ConnectWise Executive Leadership: Four New CXOs Named

ConnectWise, led by CEO Jason Magee and backed by private equity firm Thoma Bravo, has added four executives to its c-suite team, and also confirmed two executive departures from the recently acquired Continuum team.

The new additions at ConnectWise, a business automation and IT management software company, include:

  • Chief Operating Officer: Former Continuum CFO Geoffrey Willison shifts to ConnectWise chief operating officer (COO), which ChannelE2E previously reported.
  • Chief Financial Officer: D+H and ADP veteran Brad Surminsky joins as CFO. Surminsky has previously worked with a range of Vista Equity-backed businesses. On a sort-of-related note, Vista owns ConnectWise rival Datto.
  • Chief Revenue Officer: Broadcom and CA Technologies veteran Clint Maddox joins as chief revenue officer (CRO). He’s well-known across the service provider market. Maddox and Magee knew each other during their mutual time at CA, but that wasn’t a factor in Maddox’s hiring at ConnectWise.
  • Chief Technology Officer: Steve Cochran has been named chief technology officer (CTO). Cochran has worked for a range of businesses that underwent digital transformations. He has also built/accelerated successful digital exchanges. Those experiences could bode well for the ConnectWise Marketplace — which is evolving into more of a SaaS distribution system for third-party tools and technologies. Cochran is also well-known to Thoma Bravo’s leadership. His title online briefly mentioned the “interim” moniker at ConnectWise, but there’s no specific timeline for any type of departure, the company says.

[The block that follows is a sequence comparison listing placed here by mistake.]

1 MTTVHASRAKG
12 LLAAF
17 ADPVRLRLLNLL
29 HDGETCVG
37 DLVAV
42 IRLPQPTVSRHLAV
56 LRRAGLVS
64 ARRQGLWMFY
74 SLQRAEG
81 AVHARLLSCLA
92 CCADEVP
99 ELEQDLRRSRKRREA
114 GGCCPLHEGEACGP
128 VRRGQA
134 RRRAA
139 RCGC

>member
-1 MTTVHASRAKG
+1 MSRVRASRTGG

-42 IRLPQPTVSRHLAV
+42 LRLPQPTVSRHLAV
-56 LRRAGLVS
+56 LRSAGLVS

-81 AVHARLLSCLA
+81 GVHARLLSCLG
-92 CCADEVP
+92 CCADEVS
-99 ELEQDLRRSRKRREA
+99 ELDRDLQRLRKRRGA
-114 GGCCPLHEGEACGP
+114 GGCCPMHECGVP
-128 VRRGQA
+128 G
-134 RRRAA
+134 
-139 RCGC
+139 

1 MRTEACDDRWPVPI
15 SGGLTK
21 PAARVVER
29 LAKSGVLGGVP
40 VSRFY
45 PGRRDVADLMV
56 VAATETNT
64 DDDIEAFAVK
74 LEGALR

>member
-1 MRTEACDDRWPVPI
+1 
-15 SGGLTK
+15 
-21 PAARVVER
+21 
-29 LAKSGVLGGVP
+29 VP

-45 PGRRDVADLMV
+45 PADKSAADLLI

ConnectWise Executive Leadership At a Glance

The ConnectWise website now displays these executives on the company’s leadership page…


In a prepared statement about the team, CEO Jason Magee said:

“In late October, ConnectWise announced some transformational moves, including our acquisitions of Continuum and ITBoost, that will position us to become the leading technology and services platform for TSPs. Now, I am excited to announce the leadership structure that will help us execute on that strategy. This is an extraordinary team, one that represents the legacy ConnectWise and Continuum businesses, as well as respected leaders from outside who bring a fresh perspective. With these updates to the team, I am incredibly optimistic about our company going into 2020 and beyond.”

No doubt, ConnectWise and Magee remain firmly focused on technology solutions providers (TSPs) and managed IT services providers (MSPs). But the executive updates also show how private equity firms often tap known leaders from their established talent pools for leadership posts in recent acquisitions.

Also, the updates quietly reinforce co-founder and former CEO Arnie Bellini’s shift to interests outside of the business. The executive page had previously listed Bellini as an advisor since Thoma Bravo acquired ConnectWise in February 2019. That mention is no longer displayed.

ConnectWise Executive Leadership Updates: More Details

The four new CXO executives report to Magee. The rest of the ConnectWise leadership team remains in place — including Chief Product Officer Jeff Bishop, Chief Talent Officer Jennifer Locklear, and Senior Vice President of Marketing Scott Marshall, the company said.

As part of the new organizational structure, Steve Farnan, Senior Vice President of North America Sales, and Gregg Lalle, Senior Vice President of International Sales and Strategy, and the Continuum sales leaders will now report to CRO Clint Maddox. Chief Customer Officer Craig Fulton will now report to COO Geoffrey Willison, ConnectWise said.